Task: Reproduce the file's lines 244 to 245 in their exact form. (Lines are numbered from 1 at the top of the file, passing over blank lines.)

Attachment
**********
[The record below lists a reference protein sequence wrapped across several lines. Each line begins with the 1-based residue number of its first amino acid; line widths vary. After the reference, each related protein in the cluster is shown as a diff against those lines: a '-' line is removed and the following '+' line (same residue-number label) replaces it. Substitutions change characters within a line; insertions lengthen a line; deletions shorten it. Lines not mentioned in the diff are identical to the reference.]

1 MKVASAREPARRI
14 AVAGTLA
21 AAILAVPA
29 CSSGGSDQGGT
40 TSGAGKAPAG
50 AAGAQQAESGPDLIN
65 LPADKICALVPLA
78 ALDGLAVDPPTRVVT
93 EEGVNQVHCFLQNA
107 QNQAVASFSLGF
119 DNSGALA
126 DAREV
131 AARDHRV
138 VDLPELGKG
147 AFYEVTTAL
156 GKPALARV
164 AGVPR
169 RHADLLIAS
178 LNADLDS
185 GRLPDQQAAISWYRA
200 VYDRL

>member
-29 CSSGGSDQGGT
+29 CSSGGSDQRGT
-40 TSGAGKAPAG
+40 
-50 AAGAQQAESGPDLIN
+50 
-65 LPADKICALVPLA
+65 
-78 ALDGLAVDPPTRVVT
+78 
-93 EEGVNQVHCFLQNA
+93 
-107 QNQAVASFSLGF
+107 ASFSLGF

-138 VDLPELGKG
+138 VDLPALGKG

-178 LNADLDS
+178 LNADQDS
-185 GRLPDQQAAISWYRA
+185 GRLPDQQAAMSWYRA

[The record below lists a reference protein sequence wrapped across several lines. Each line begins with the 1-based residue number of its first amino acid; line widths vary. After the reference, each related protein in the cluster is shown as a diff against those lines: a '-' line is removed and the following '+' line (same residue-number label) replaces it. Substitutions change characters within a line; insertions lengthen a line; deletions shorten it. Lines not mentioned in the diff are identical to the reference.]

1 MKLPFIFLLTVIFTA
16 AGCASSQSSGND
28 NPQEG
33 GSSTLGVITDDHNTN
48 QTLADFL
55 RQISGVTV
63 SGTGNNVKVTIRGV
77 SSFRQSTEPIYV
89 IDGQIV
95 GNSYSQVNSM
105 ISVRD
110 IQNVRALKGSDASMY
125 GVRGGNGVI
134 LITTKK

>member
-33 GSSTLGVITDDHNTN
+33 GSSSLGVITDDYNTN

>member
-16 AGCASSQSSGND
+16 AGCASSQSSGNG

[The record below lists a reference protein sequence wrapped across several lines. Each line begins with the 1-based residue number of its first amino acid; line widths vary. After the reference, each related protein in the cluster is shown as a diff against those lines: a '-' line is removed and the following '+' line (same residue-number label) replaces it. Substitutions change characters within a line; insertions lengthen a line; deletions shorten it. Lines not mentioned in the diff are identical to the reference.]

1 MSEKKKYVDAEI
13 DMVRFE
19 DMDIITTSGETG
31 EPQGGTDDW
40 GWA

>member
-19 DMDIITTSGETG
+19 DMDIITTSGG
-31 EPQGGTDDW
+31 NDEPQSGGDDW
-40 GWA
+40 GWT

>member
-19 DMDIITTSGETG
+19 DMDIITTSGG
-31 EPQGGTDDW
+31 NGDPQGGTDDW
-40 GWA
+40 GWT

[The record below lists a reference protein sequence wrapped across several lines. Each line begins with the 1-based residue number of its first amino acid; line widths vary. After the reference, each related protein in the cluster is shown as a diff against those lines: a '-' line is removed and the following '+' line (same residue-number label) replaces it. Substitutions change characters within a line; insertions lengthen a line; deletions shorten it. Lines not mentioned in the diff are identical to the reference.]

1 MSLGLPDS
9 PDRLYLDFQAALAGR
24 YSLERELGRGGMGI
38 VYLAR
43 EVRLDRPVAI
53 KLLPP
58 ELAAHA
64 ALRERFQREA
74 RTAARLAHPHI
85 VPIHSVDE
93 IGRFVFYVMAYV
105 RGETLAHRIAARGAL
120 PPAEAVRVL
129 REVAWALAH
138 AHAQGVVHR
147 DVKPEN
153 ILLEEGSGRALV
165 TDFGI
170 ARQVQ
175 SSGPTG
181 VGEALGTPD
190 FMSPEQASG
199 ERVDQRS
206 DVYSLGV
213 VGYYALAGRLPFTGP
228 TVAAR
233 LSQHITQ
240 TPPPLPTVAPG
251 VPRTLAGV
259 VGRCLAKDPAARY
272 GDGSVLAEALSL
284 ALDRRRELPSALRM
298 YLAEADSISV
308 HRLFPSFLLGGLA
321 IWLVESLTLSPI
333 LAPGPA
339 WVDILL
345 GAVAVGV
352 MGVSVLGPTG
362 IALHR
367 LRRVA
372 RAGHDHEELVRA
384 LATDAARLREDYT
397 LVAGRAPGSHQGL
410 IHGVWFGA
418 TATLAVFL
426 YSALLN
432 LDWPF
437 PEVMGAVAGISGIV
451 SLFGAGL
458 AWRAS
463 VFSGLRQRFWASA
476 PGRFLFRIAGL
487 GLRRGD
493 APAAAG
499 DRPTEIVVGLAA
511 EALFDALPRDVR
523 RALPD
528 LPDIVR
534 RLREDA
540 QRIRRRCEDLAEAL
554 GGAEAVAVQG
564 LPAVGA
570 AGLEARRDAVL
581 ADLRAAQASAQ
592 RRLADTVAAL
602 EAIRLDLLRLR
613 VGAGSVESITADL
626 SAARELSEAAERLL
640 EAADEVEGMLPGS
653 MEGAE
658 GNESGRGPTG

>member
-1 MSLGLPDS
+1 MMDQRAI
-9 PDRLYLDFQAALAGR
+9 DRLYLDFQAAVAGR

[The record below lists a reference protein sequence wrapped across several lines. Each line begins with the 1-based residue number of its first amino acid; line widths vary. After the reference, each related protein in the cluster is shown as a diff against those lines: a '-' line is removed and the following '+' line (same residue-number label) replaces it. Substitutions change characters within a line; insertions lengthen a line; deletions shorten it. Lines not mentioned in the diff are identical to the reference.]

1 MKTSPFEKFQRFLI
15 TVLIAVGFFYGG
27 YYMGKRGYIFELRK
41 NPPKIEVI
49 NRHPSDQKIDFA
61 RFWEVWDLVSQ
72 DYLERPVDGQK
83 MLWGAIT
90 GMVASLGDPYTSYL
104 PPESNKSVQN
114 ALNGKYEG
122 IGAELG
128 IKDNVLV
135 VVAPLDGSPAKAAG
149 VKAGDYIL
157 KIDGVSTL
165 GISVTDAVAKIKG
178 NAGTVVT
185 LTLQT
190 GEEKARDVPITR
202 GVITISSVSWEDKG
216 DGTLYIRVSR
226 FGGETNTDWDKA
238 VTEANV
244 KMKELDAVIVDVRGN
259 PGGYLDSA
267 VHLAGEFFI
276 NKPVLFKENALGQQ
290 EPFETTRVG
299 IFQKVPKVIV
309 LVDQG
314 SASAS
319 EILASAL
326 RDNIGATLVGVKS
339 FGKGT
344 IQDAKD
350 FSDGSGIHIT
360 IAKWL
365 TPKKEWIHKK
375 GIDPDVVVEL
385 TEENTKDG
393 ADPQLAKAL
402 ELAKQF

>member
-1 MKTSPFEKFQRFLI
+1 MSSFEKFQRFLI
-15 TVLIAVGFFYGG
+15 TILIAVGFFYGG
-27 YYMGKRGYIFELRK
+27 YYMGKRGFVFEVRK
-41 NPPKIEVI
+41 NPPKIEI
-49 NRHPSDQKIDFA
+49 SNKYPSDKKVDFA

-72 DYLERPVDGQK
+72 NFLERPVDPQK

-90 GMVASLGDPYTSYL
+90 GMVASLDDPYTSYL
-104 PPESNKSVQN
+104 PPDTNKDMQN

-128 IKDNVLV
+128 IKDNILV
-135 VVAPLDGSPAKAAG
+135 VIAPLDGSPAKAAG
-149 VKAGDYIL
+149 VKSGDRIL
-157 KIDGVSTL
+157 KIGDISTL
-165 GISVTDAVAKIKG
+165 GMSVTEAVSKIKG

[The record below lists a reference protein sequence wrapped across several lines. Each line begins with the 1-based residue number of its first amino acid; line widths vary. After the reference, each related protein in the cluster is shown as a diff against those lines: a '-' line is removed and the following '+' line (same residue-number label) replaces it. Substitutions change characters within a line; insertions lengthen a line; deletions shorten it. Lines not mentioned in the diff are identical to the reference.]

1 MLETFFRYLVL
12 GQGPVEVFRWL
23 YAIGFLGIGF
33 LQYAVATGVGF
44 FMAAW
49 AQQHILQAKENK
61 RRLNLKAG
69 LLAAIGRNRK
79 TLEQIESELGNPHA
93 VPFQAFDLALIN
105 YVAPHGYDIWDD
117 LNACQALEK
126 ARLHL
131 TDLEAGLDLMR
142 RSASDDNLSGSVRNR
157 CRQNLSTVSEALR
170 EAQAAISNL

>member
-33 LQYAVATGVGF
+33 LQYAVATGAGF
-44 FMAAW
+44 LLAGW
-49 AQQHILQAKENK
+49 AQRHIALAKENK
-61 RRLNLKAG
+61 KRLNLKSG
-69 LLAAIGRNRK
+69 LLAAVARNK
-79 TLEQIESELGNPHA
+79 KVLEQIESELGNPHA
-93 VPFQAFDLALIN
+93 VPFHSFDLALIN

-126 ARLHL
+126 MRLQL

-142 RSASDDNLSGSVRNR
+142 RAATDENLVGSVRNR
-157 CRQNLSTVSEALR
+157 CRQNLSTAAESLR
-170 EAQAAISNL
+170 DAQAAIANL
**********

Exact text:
93 VPFQAFDLALIN
105 YVAPHGYDIWDD